Stimulus funds road projects — especially in Obama's Illinois

WASHINGTON — When President Barack Obama proudly announced last week that the government had approved its 2,000th transportation project under the economic stimulus plan, he hailed it as a moment "when a generation of Americans seized the chance to remake the face of this nation."

Many of those Americans apparently live in Obama's home state of Illinois.

The Obama list included 249 Illinois projects, far more than any other state. Six states — Ohio, Florida, Georgia, Virginia, Alaska and Idaho — had no projects when he spoke, although Georgia has since added 22 projects, and the list has grown to 2,163.

The Illinois collection was explained by Marisa Kollias, a spokeswoman for the state transportation department: "We do have a new governor and a new secretary and they've been working diligently."

Transportation Secretary Ray LaHood, a former Illinois congressman, told the Chicago Tribune that state lawmakers didn't trust former Gov. Rod Blagojevich, who was impeached earlier this year, to run a major construction program properly, so a lot of projects have been "sitting on a shelf."

Cary Leahey, an economist at Decision Economics in New York, offered another reason: "They knew the system," he said, referring to top administration officials.

Illinois was Obama's longtime home. He represented Illinois in the U.S. Senate until after his election to the White House in November. Illinois also is the home state of LaHood and White House Chief of Staff Rahm Emanuel, who each represented Illinois congressional districts until this year.

Jill Zuckman, a spokeswoman for the U.S. Department of Transportation, said the top officials' links to Illinois had nothing to do with who got what projects.

"It doesn't matter who's secretary or president. The only variable is when states submit their projects. We do them as they come in," she said.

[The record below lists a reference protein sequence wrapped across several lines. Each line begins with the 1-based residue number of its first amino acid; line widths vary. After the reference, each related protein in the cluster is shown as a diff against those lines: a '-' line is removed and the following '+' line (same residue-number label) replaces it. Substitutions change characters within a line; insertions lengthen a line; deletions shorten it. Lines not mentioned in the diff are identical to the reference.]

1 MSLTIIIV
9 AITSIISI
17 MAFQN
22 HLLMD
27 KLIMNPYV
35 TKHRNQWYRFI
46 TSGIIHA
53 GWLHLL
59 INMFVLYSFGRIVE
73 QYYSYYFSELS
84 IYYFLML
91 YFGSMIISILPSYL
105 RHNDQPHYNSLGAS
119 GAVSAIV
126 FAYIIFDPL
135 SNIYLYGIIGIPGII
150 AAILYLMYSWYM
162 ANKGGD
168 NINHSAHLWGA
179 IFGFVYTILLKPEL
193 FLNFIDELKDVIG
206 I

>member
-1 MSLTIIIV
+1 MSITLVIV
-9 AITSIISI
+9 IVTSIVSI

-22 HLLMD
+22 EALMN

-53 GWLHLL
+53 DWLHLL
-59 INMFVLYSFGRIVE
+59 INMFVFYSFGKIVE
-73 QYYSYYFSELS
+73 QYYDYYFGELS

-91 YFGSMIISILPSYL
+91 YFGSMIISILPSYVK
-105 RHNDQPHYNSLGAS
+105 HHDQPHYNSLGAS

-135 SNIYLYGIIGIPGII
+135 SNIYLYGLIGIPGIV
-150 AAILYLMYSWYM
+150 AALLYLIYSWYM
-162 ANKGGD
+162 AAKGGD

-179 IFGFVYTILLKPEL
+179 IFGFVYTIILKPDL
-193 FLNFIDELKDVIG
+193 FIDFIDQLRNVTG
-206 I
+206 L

Early-bird states won't crowd out latecomers from funds; each state has an allocation based on a funding formula established in previous highway legislation.

Obama's announcement showed both the promise and potential problems the program faces, analysts said.

"Two thousand is a pretty good number in just six weeks," said David Levinson, professor of civil engineering at the University of Minnesota.

The American Association of State Highway and Transportation Officials agreed. "Clearly some states have been a bit more aggressive in getting ready to go," said spokesman Tony Dorsey.

The DOT said that by early summer, all 50 states will share in transportation infrastructure funds from the $787 billion economic stimulus bill that Obama signed in February. Each state must approve spending a certain amount by mid-year or lose the money. The DOT would reallocate any unspent money.

States with few or no projects on Obama's list insist that they'll be ready.

Florida wasn't on Obama's list because the state legislature gave authority to spend its federal transportation stimulus money only last week. However, David Lee, a state transportation department policy planner, said that Florida is now moving quickly to get federal approval for about $1.3 billion to help fund 521 highway and about 100 transit projects.

In Idaho, the legislature hasn't yet approved the transportation budget and the state can't advertise a project until it does, said department spokesman Jeff Stratten.

Alaska's construction season is just beginning, and the state hasn't technically spent any stimulus money on transportation projects. Several are out to bid, said Roger Wetherell, spokesman for the state Department of Transportation and Public Facilities.

In Virginia, transportation department spokesman Jeff Caldwell said the state hasn't yet designated where the money will be spent, but it intends to meet the federal deadline.

Kentucky has four projects listed. The legislature has approved a series of projects, and the list will grow shortly, said transportation department spokesman Mark Brown.

Experts question how quickly these projects will create jobs in any of these states. Obama boasted last week that the money "will create good jobs that pay well and can't be shipped overseas." He also promised that by the end of 2010 "our investment in highway projects alone will create or save 150,000 jobs."

Economist Leahey was optimistic that the projects will be important job creators — but not until later this year. "You're going to have a considerable amount of activity in a sector that's been depressed," he said, but "no one really knows how many of these projects will be ready as soon as June."

The Obama administration has found some projects coming in under the anticipated bid level, which means the funds can cover more tasks. Projects in North Carolina so far are about 19 percent under budget, while Colorado is finding bids as much as 30 percent lower than expected.

The money is expected to be spent over a number of years. The nonpartisan Congressional Budget Office estimates that $2.7 billion, or about 10 percent, of the highway stimulus will be spent this fiscal year.

In fiscal 2010, which begins Oct. 1, it estimates that $6.8 billion will be spent, followed by $5.5 billion in 2011 and $4.1 billion in 2012. The rest would be spent between 2013 and 2016.

(Erika Bolstad contributed to this article.)


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